By Izeth Hussain –
Understanding Fundamentalism – Part II
The notion that the tale should not be interpreted in terms of the intention of the writer does not mean that all the facts about a writer, his biography, are irrelevant to the interpretation of the tale. This was argued by one of the great literary critics of the last century, William Empson, in his book Using Biography. In this case the biography of the High Noon director Fred Zinnemann is certainly central to the interpretation of the film as he was a European Jew who lost both his parents in the Nazi Holocaust. The best of his kind could therefore be expected to have an exceptional hunger for justice. Gary Cooper’s daughter said that she had heard someone on the set asking how on earth it had come about that a European Jew was making a Hollywood Western. The answer of course is that Zinnemann was using the genre of the Hollywood Western, which has quasi-universal appeal, to make a point that has universal appeal: a society that does little or nothing to counter Evil, as in Nazi Germany, is doomed to self-destruct. We saw that happen in Sri Lanka after 1977.
The standard interpretation of High noon is in terms of the outsider, the non-conformist, who is in opposition to the corrupt society, a figure playing a central role also in other films by Zinnemann. The hero played by Gary Cooper marries a Quaker female in a Quaker Church, both of whom are therefore outside the mainstream society. The Mexican female who is portrayed sympathetically is an obvious outsider in the predominantly Anglo-Saxon society. The only two who offer to stand by the hero in his final showdown are a boy, who has not yet entered the adult mainstream of the society, and a one-eyed alcoholic who is an obvious outsider. So an interpretation of the film in terms of the theme of the outsider would be substantially correct.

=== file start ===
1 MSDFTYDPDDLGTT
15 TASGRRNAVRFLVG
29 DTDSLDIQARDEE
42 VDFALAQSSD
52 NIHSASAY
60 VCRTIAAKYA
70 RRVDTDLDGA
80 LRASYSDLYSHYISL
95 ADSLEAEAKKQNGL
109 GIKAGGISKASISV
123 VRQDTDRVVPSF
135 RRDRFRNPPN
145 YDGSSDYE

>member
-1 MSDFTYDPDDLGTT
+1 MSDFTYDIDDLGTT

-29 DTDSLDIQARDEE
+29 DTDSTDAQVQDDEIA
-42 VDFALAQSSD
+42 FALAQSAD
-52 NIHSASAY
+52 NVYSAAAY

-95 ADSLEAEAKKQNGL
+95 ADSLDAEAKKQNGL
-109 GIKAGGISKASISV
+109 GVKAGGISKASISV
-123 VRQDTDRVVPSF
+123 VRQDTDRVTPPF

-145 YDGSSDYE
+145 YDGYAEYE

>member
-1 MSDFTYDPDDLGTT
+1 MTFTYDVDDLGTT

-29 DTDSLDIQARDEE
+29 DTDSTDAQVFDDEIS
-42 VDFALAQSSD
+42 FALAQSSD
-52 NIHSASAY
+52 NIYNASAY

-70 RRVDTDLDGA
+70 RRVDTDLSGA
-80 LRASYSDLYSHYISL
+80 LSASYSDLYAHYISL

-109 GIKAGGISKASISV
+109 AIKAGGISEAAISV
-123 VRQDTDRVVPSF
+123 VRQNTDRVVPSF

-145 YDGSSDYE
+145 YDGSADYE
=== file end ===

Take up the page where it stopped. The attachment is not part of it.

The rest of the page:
But that interpretation seems to me incomplete because it leaves out the religious dimension altogether. I would approach that dimension by noting the relevance of the myth of the frontier.
According to that myth the settled society inevitably becomes corrupt, leaving the hero no option but to leave it and go West to the frontier. This theme figures in many ways in the American arts. At the end of Huckleberry Finn, the book from which all American literature derives according to Hemingway, the hero just can’t stand the prospect of being civilized by the Widow Douglas and lights out for the frontier. At the end of Hemingway’s story The Killers, the boy Nick comes to understand the corruption and brutality of his society and leaves town. In one of John Steinbeck’s best stories, The Leader of the People, the hero reminisces nostalgically about his days of “Westering”. And at the end of High Noon the hero throws down his Sheriff’s badge and leaves the town with his wife, in what has become one of the iconic moments of American cinema.